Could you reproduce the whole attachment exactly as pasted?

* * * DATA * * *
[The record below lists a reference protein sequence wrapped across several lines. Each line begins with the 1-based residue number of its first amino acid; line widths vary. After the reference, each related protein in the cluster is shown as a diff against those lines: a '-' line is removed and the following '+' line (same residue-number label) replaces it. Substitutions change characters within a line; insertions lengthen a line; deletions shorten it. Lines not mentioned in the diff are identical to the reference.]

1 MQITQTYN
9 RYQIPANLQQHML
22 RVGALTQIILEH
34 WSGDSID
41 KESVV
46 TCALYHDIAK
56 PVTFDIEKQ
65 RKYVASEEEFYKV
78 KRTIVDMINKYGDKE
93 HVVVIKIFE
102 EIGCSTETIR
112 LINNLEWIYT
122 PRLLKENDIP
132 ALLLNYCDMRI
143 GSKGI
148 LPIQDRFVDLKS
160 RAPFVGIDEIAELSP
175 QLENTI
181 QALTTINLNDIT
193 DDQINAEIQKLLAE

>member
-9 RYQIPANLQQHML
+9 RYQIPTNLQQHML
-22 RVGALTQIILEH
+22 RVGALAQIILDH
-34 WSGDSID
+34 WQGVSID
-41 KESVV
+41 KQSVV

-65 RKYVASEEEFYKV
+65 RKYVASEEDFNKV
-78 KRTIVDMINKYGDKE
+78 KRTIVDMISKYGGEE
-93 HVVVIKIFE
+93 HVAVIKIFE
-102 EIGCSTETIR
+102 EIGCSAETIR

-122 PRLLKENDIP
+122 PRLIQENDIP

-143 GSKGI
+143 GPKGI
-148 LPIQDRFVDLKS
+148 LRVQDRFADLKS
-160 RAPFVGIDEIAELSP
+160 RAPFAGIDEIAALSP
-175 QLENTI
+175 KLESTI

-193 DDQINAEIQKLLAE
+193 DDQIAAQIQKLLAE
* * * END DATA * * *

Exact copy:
[The record below lists a reference protein sequence wrapped across several lines. Each line begins with the 1-based residue number of its first amino acid; line widths vary. After the reference, each related protein in the cluster is shown as a diff against those lines: a '-' line is removed and the following '+' line (same residue-number label) replaces it. Substitutions change characters within a line; insertions lengthen a line; deletions shorten it. Lines not mentioned in the diff are identical to the reference.]

1 MQITQTYN
9 RYQIPANLQQHML
22 RVGALTQIILEH
34 WSGDSID
41 KESVV
46 TCALYHDIAK
56 PVTFDIEKQ
65 RKYVASEEEFYKV
78 KRTIVDMINKYGDKE
93 HVVVIKIFE
102 EIGCSTETIR
112 LINNLEWIYT
122 PRLLKENDIP
132 ALLLNYCDMRI
143 GSKGI
148 LPIQDRFVDLKS
160 RAPFVGIDEIAELSP
175 QLENTI
181 QALTTINLNDIT
193 DDQINAEIQKLLAE

>member
-9 RYQIPANLQQHML
+9 RYQIPTNLQQHML
-22 RVGALTQIILEH
+22 RVGALAQIILDH
-34 WSGDSID
+34 WQGVSID
-41 KESVV
+41 KQSVV

-65 RKYVASEEEFYKV
+65 RKYVASEEDFNKV
-78 KRTIVDMINKYGDKE
+78 KRTIVDMISKYGGEE
-93 HVVVIKIFE
+93 HVAVIKIFE
-102 EIGCSTETIR
+102 EIGCSAETIR

-122 PRLLKENDIP
+122 PRLIQENDIP

-143 GSKGI
+143 GPKGI
-148 LPIQDRFVDLKS
+148 LRVQDRFADLKS
-160 RAPFVGIDEIAELSP
+160 RAPFAGIDEIAALSP
-175 QLENTI
+175 KLESTI

-193 DDQINAEIQKLLAE
+193 DDQIAAQIQKLLAE